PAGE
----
Define: WTO

Quick Summary of WTO

The World Trade Organization, or WTO, is an organisation that facilitates international trade between countries. Its role is to ensure fairness and adherence to the same rules, similar to a referee in a game.

Full Definition Of WTO

The World Trade Organization (WTO) is an international organisation that facilitates trade between nations by establishing and enforcing rules. It ensures that trade flows smoothly and freely by requiring countries to adhere to its regulations. The WTO also plays a role in resolving trade disputes and offers technical assistance and training to developing countries to enhance their trade capabilities. These examples demonstrate how the WTO promotes fair and open trade by setting rules, resolving conflicts, and supporting the growth of developing economies. Ultimately, the WTO contributes to a more stable and predictable global trading system.


The World Trade Organization (WTO) is an international organisation that deals with the global rules of trade between nations. It helps ensure that trade flows as smoothly, predictably, and freely as possible.

The main purpose of the WTO is to promote and facilitate international trade by creating a fair and level playing field for all member countries. It aims to reduce trade barriers, resolve trade disputes, and provide a platform for negotiations on trade-related issues.

Currently, there are 164 member countries in the WTO, representing over 98% of global trade.

Being a member of the WTO provides countries with access to a transparent and predictable trading system, which helps promote economic growth, create jobs, and increase living standards. It also allows countries to participate in trade negotiations and resolve disputes through a structured and rules-based process.

The WTO has a dispute settlement mechanism that allows member countries to bring their trade disputes to a neutral and independent panel of experts. The panel examines the case and issues a ruling, which is binding on the parties involved. This helps ensure that trade disputes are resolved in a fair and impartial manner.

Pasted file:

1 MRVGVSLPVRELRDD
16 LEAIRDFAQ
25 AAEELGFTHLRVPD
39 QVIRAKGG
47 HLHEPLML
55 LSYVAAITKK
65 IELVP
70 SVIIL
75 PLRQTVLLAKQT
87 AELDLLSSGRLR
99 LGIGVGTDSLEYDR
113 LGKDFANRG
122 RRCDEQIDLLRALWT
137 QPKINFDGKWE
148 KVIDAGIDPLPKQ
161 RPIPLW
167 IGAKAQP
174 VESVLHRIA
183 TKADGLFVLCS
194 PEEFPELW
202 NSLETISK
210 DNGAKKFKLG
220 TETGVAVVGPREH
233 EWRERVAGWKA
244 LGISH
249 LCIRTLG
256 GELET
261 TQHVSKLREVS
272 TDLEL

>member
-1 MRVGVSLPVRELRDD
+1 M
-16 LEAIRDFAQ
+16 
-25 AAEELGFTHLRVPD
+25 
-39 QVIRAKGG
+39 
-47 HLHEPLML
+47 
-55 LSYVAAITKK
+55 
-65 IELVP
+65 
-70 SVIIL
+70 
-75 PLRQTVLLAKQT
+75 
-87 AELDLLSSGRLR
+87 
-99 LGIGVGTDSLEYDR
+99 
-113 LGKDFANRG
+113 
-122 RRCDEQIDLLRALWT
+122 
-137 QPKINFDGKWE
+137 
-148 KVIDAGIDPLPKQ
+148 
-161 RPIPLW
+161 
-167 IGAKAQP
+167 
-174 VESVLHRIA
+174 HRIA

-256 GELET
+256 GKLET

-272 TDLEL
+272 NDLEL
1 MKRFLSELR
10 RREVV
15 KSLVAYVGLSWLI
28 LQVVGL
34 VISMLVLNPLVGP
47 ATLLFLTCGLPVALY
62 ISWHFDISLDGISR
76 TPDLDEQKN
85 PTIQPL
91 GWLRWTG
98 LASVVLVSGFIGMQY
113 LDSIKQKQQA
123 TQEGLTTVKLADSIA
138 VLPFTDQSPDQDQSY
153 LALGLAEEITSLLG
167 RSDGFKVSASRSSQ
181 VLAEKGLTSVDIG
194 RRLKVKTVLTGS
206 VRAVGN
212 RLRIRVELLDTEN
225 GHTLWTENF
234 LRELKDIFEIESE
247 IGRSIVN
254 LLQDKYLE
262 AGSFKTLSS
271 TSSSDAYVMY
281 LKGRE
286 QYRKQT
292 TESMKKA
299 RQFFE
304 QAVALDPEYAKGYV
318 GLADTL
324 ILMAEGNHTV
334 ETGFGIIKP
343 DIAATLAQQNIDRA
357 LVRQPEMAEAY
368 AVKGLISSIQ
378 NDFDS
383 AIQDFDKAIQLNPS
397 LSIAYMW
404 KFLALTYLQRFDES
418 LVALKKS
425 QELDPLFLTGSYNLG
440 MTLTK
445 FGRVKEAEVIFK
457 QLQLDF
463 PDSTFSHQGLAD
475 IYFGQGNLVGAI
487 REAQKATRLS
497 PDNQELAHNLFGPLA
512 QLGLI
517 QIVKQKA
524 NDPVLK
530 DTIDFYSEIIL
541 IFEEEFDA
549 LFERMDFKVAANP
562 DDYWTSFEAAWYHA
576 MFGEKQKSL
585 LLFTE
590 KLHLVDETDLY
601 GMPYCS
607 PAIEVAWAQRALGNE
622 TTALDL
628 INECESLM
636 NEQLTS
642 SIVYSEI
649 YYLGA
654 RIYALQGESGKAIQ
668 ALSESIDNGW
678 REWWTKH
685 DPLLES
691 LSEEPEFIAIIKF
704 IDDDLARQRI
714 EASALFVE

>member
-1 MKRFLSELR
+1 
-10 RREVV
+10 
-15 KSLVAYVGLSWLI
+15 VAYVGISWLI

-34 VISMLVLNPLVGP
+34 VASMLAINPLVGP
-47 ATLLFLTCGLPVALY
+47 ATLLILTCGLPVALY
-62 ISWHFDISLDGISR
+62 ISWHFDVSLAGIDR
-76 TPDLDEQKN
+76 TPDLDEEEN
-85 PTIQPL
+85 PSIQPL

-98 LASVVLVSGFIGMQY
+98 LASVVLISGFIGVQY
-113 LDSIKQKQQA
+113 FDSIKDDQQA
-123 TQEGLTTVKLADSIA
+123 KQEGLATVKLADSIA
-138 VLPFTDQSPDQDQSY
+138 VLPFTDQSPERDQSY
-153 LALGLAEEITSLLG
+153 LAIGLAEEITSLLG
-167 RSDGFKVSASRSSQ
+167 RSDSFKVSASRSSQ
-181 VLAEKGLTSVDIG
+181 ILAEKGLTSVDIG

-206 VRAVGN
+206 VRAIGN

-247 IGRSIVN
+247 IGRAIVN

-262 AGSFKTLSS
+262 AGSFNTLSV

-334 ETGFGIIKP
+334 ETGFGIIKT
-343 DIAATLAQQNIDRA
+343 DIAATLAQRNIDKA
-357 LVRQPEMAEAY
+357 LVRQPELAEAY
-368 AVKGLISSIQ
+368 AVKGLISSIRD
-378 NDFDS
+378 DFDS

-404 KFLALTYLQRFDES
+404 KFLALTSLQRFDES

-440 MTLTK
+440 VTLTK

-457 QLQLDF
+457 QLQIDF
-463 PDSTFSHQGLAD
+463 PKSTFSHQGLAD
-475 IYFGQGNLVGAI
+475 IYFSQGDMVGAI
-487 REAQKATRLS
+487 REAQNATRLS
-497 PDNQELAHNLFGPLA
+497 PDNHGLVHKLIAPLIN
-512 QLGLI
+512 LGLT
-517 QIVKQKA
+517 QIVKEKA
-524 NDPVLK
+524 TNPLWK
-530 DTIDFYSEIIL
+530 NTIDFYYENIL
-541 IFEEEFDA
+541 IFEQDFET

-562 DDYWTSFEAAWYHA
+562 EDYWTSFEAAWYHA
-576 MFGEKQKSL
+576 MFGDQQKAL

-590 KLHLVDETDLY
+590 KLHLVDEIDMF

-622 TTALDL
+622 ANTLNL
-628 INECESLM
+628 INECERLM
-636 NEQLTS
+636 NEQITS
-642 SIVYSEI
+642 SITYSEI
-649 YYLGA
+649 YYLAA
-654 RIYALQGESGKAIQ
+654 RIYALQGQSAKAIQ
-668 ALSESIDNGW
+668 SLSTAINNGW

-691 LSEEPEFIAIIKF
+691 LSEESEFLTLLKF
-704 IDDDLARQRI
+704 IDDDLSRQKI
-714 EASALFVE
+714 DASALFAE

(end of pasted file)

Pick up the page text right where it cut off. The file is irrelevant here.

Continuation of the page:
Yes, the WTO has the authority to enforce its rulings. If a member country fails to comply with a ruling, the affected country can seek permission from the WTO to impose trade sanctions on the non-compliant country until it brings its trade practices in line with the ruling.

The WTO primarily focuses on trade in goods, services, and intellectual property rights. However, it does not cover all aspects of international trade, such as investment, competition policy, or labor standards. These areas are typically governed by separate agreements or organisations.

While NGOs do not have direct membership in the WTO, they can participate in WTO activities as observers. They can attend meetings, submit written contributions, and engage in discussions on various trade-related issues.

Yes, the WTO can change its rules and regulations through negotiations among its member countries. These negotiations usually take place during ministerial conferences, where member countries discuss and agree upon new rules or amendments to existing ones.

To become a member of the WTO, a country must negotiate and agree upon its terms of accession with the existing WTO members. This process involves submitting an application, undergoing a series of bilateral negotiations, and implementing necessary domestic reforms to align with WTO rules and regulations. Once the negotiations are successfully concluded, the country can join the WTO as a full member.

Related Phrases
World Trade Organization

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This glossary post was last updated: 17th April 2024.

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